Associate Professor; Graduate Faculty; Undergraduate Instructor, University of Toronto Mississauga
Office Phone: 905-569-4559
UTM Office Location: MN 5248
UTSG Office Location: Jackman Humanities Building, 170 St. George Street, Room 903
Office Hours and/or Leave Status: On leave July 1, 2021 - June 30, 2022
Melissa Gniadek's Homepage: mgniadek.com
Teaching and Research Interests:
American Literature and Culture to 1900; Travel Narratives and Settlement Studies; American Literature in Global Contexts; Oceanic Studies; Australasian/Pacific Literature; The Nineteenth-Century American Novel; Gothic and Sensation Fiction; History and Literature; Geography, Space, and Literature; Visual Culture; Publication Forms and Histories.
Degrees: B.A.(Harvard), M.A. (The University of Auckland), M.A., Ph.D. (Cornell).
Melissa Gniadek teaches American literature and culture with a focus on the nineteenth century. In general, her research is motivated by questions about how relationships to place are negotiated through literature and through historical writings.
Oceans at Home: Maritime and Domestic Fictions in Nineteenth-Century American Women's Writing.
University of Massachusetts Press, 2021.
"The Times of Settler Colonialism." Lateral: Journal of the Cultural Studies Association, Forum: "Emergent Critical Analytics for Alternative Humanities." 6:1. Spring 2017.
"Americans Abroad: Melville and Pacific Perspectives." New Global Studies, Special Edition, Editors' Forum: Reimagining Transnationalism in the Global Academy. 9:3. December 2015.
"‘Outre-mer adventures': Caroline Kirkland's A New Home, Who'll Follow? and the Maritime World." Legacy: A Journal of American Women Writers 32:2. Winter 2015.
"Mary Howard's Mark: Children's Literature and the Scales of Reading the Pacific." Early American Literature 50:3. Fall 2015. (This essay was the co-winner of the Richard Beale Davis Prize for best essay published in Early American Literature in 2015.)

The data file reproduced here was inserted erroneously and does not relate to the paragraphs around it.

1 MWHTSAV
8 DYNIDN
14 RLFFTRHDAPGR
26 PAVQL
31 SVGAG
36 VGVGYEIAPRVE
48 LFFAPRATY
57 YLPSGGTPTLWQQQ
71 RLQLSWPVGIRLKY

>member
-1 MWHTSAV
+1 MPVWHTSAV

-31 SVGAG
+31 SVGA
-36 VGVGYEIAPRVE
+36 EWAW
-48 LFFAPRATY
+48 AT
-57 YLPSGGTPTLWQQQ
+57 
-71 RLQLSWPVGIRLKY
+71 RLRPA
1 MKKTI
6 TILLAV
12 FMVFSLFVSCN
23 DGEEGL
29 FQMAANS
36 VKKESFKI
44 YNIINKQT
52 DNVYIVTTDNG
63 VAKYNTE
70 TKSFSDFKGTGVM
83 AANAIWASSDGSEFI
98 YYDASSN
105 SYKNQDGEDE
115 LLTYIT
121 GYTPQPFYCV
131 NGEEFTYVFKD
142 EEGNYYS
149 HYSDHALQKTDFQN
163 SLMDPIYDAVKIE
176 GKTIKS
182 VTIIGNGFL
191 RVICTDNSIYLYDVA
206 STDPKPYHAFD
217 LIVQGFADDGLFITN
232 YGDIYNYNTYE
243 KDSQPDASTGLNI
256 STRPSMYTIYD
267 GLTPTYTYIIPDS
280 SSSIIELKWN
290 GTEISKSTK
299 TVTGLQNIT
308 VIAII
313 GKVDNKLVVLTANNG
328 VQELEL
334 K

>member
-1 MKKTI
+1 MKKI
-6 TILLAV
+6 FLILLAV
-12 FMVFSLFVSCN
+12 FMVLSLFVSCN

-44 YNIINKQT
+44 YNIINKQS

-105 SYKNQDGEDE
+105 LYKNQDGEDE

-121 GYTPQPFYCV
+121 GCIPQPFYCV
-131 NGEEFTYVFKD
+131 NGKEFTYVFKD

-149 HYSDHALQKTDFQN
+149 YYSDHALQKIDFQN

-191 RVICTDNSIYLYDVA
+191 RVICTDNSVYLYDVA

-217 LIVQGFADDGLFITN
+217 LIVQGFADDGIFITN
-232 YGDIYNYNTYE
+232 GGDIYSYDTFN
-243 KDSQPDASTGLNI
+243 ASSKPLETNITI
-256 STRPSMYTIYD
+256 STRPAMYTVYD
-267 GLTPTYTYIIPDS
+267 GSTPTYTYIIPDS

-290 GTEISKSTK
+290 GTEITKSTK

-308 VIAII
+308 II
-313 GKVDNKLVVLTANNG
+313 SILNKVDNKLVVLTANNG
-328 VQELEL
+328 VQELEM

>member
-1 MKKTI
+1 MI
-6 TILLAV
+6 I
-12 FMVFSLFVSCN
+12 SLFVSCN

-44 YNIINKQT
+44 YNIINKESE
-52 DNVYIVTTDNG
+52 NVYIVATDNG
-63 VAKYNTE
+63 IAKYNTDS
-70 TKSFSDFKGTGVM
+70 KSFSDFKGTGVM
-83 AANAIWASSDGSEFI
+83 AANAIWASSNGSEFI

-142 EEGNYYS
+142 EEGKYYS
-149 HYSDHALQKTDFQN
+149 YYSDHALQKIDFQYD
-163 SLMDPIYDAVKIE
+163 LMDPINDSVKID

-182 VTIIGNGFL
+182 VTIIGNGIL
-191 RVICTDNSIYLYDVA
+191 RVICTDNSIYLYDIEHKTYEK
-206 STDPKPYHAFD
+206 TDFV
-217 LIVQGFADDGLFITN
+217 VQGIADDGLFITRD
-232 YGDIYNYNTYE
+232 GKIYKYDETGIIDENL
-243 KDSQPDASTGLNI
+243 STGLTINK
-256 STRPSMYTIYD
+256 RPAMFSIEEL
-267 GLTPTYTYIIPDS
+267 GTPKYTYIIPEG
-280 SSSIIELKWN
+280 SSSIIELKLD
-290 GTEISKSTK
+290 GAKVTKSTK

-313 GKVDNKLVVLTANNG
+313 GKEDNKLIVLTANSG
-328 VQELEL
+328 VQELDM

"Artistic Anachronisms: Pleasure Reading the Patent Office Building." J19: The Journal of Nineteenth-Century Americanists 2:2. Fall 2014.
"Seriality and Settlement: Southworth, Lippard, and The Panorama of the Monumental Grandeur of the Mississippi Valley." American Literature 86:1. March 2014. (This essay received an honorable mention for the Norman Foerster Prize for the best essay published in American Literature in 2014.)
"The Captivity of Translation: The Legacy of William Barrett Marshall's Personal Narrative." International Journal of Francophone Studies, special issue, "Oceanic Routes." 11:4. 2008.
"The Art of Becoming: Sherwood Anderson, Frank Sargeson and the Grotesque Aesthetic." Journal of New Zealand Literature 23:2. 2005. (This essay was awarded the JNZL Prize for New Zealand Literary Studies in 2005.)
"Mammoth Cave, Poe, and (Pre)Histories of the U.S. Interior" in Decolonizing "Prehistory": Deep Time and Topological Knowledge in the Americas, eds. Gesa Mackenthun and Christen Mucher. The University of Arizona Press, 2021: 71-88..
"Sentimental Premonitions and Antebellum Spectacle," in Apocalypse in American Literature and Culture, ed. John Hay. Cambridge: Cambridge University Press 2020: 110-121.
"‘You will observe...': Letting Lippard Teach," in Teaching Tainted Lit: Popular American Fiction in Today's Classroom, ed. Janet G. Casey. University of Iowa Press, 2015.
Review of Ezra Tawil, Literature, American Style: The Originality of Imitation in the Early Republic, Eighteenth-Century Fiction, 33.1. Fall 2020.
Review of Turns of Event: Nineteenth-Century American Literary Studies in Motion, ed. Hester Blum, Canadian Review of Comparative Literature, 45.1. March 2018.
Review of Gillian Silverman, Bodies and Books: Reading and the Fantasy of Communion in Nineteenth
Century America, Textual Practice, 28:5. 2014.
Review of Trevor Bentley, Captured by Maori: White Female Captives, Sex and Racism on the Nineteenth-century New Zealand Frontier. "The New Zealand Listener," October 9-15, 2004.